    Participants in the consultation included: Advance Charity, Afruca Ashiana Network, Beyond the Streets, Clean Break, Commonweal Housing, Crown Prosecution Service, Domestic Violence Intervention Project, Drink Aware, End Violence Against Women Coalition, Forward UK, Galop, Haven Network, Hibiscus Initiatives, HM Courts and Tribunals Service, Home Office, Housing for Women, Imkaan, Iranian and Kurdish Women's Rights Organisation, Jewish Women's Aid, LB Barking & Dagenham, LB Bexley, LB Brent, LB Croydon, LB Hackney, LB Harrow, LB Havering, LB Islington, LB Kensington & Chelsea, LB Lambeth, LB Lewisham, LB Newham, LB Redbridge, LB Southwark, LB Waltham Forest, LB Westminster, London Community Rehabilitation Company, London Councils, London Probation, Metropolitan Police Service, Migdal Emunah,  Ministry of Justice, National Health Service, Nia, Paladin Service, Pecan, Prison Reform Trust, Respect, Respond, Safe Lives, Safer London, Solace Womens Aid, Southall Black Sisters, St George's University of London, Standing Together, Stay Safe East, Suzy Lampugh Trust, The Survivor Trust, Transport for London, Victim Support, White Ribbon Campaign, Women and Girls Network, Women at the Well, Women in Prison, Working Chance

1.6    The strategy covers all forms of VAWG (Child Sexual Exploitation (CSE); Coercive control; Domestic abuse; Harmful Practices;  Image-based sexual offending; Misogyny; Prostitution; Sexual harassment; Sexual violence and rape; Stalking; and Trafficking). 

1.7    Success will be measured by the below performance framework. 

2    Issues for consideration

2.1    There are a number of policy considerations following from the data analysis and consultation which have informed the strategy.
2.2    Sexual harassment and street-based harassment have been key emerging themes from the VAWG strategy consultation, and many women and girls told us that they experience low-level harassment in London on a daily basis, to the point where they felt it was a normalised part of living in a city. MOPAC will work with the GLA and the MPS towards becoming part of the UN Women’s initiative ‘Safe Cities and Safe Public Spaces’

2.3    Grass roots movements around the #metoo campaign has left a changing picture around survivor expectations and police resources relating to sexual harassment and this is an area that requires ongoing consideration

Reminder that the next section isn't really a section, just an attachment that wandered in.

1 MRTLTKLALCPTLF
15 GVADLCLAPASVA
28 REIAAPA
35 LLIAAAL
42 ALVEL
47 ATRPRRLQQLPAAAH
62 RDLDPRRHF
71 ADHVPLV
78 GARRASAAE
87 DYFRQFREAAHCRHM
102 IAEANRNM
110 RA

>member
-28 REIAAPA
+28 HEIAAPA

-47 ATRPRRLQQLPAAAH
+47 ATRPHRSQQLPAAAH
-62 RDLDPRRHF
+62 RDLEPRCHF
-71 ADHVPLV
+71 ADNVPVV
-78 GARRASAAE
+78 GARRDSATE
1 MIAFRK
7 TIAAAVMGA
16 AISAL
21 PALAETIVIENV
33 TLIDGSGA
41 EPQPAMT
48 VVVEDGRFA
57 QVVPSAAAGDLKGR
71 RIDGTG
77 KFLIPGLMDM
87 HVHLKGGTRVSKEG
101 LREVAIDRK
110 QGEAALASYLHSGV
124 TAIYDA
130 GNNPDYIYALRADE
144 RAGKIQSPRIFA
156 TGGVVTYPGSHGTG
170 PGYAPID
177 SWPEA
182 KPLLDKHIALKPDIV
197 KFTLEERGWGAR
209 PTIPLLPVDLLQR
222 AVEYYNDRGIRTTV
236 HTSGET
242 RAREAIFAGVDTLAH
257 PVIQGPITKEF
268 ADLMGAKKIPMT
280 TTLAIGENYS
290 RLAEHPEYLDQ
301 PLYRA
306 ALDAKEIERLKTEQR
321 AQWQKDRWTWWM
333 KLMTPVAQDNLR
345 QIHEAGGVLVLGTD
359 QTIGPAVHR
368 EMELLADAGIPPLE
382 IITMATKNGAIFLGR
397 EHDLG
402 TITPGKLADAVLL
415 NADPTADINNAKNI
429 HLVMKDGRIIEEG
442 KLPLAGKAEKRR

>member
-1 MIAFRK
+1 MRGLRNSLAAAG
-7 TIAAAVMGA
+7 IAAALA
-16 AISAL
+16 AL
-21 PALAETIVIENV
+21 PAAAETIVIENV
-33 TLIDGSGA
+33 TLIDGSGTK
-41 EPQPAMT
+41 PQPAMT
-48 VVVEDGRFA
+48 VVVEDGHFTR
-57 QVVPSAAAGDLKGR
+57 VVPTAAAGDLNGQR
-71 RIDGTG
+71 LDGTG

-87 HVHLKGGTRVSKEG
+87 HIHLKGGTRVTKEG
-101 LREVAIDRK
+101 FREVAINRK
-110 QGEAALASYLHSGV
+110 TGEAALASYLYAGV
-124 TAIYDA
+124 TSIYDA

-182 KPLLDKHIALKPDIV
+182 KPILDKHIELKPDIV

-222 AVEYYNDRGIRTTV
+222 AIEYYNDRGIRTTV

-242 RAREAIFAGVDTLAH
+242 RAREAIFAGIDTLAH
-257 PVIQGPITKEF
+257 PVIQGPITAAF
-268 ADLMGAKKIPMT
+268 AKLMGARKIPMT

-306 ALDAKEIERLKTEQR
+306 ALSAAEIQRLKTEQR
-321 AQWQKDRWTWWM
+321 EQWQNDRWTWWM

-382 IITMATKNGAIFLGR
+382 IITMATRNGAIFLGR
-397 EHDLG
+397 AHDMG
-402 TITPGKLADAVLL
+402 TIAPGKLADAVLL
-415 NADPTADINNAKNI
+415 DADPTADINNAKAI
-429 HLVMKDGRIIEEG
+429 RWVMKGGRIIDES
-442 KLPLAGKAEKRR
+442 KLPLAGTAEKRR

2.4    The VAWG strategy will address inequality by supporting all victims and addressing the specific challenges for those women and girls with protected characteristics accessing and receiving support.

2.5    The strategy is specifically focussed on Violence Against Women and Girls, and not men and boys. That is not say that men and boys do not experience these types of abuse and violence, and we recognise their specific needs both in the Police and Crime Plan and in the services we commission. However, it is clear that women and girls are disproportionately affected by these offences.  

3    Financial Comments

3.1    Implementation of the strategy and requests for procurement decisions will be made in line with agreed budgets and the requirements of the MOPAC Scheme of Consent and Delegation. 

4    Legal Comments

4.1    Decision form PCD 168: Issuing the Police and Crime Plan 2017 – 2021 approved the Police and Crime Plan including all of its commitments which included the refresh of Violence Against Women and Girls strategy. The legal comments in the aforementioned decision apply to this decision.

4.2    Under MOPAC’s Scheme of Consent and Delegation (the “Scheme”) the Deputy Mayor for Policing and Crime has delegated authority for the approval of significant strategies and policies. Paragraph 4.3 of the Scheme requires DMPC approval of:-
•    The Police and Crime Plan for submission to the Mayor.
•    Other significant policies and strategies. 
•    MOPAC’s annual report. 

5    Equality Comments

5.1    MOPAC is required to comply with the public sector equality duty set out in section 149(1) of the Equality Act 2010.  This requires MOPAC to have due regard to the need to eliminate discrimination, advance equality of opportunity and foster good relations by reference to people with protected characteristics.  The protected characteristics are: age, disability, gender reassignment, marriage and civil partnership, pregnancy and maternity, race, religion or belief, sex and sexual orientation. The equality comments in the aforementioned decision PCD 168: Issuing the Police and Crime Plan 2017 – 2021 apply to this decision.

5.2    All providers who deliver or services under the auspices of the VAWG strategy will or already have been asked to provide details of their Equalities processes as part of their tender.

5.3    An Integrated Impact Assessment (IIA) for the VAWG strategy is also published alongside the strategy.

6    Background/supporting papers

APPENDIX A - Key strategy commitments